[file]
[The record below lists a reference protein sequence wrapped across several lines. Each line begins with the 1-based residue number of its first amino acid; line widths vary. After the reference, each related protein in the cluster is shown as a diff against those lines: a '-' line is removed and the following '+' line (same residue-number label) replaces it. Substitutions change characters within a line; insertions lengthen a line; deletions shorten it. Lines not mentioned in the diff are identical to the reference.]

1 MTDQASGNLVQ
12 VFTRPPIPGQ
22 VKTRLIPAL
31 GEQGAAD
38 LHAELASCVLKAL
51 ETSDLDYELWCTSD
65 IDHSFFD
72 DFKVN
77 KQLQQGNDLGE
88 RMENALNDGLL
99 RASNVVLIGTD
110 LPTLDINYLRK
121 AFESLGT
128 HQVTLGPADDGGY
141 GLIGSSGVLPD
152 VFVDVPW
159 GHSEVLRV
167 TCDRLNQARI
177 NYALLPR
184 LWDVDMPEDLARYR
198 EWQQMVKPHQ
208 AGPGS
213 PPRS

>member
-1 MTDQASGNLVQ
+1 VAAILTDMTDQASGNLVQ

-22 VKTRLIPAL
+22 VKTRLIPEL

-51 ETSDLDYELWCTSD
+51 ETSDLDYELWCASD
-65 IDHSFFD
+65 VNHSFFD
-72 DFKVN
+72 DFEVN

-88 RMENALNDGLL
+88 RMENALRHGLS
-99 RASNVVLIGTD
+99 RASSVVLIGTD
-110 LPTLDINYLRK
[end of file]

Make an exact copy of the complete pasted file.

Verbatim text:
[The record below lists a reference protein sequence wrapped across several lines. Each line begins with the 1-based residue number of its first amino acid; line widths vary. After the reference, each related protein in the cluster is shown as a diff against those lines: a '-' line is removed and the following '+' line (same residue-number label) replaces it. Substitutions change characters within a line; insertions lengthen a line; deletions shorten it. Lines not mentioned in the diff are identical to the reference.]

1 MTDQASGNLVQ
12 VFTRPPIPGQ
22 VKTRLIPAL
31 GEQGAAD
38 LHAELASCVLKAL
51 ETSDLDYELWCTSD
65 IDHSFFD
72 DFKVN
77 KQLQQGNDLGE
88 RMENALNDGLL
99 RASNVVLIGTD
110 LPTLDINYLRK
121 AFESLGT
128 HQVTLGPADDGGY
141 GLIGSSGVLPD
152 VFVDVPW
159 GHSEVLRV
167 TCDRLNQARI
177 NYALLPR
184 LWDVDMPEDLARYR
198 EWQQMVKPHQ
208 AGPGS
213 PPRS

>member
-1 MTDQASGNLVQ
+1 VAAILTDMTDQASGNLVQ

-22 VKTRLIPAL
+22 VKTRLIPEL

-51 ETSDLDYELWCTSD
+51 ETSDLDYELWCASD
-65 IDHSFFD
+65 VNHSFFD
-72 DFKVN
+72 DFEVN

-88 RMENALNDGLL
+88 RMENALRHGLS
-99 RASNVVLIGTD
+99 RASSVVLIGTD
-110 LPTLDINYLRK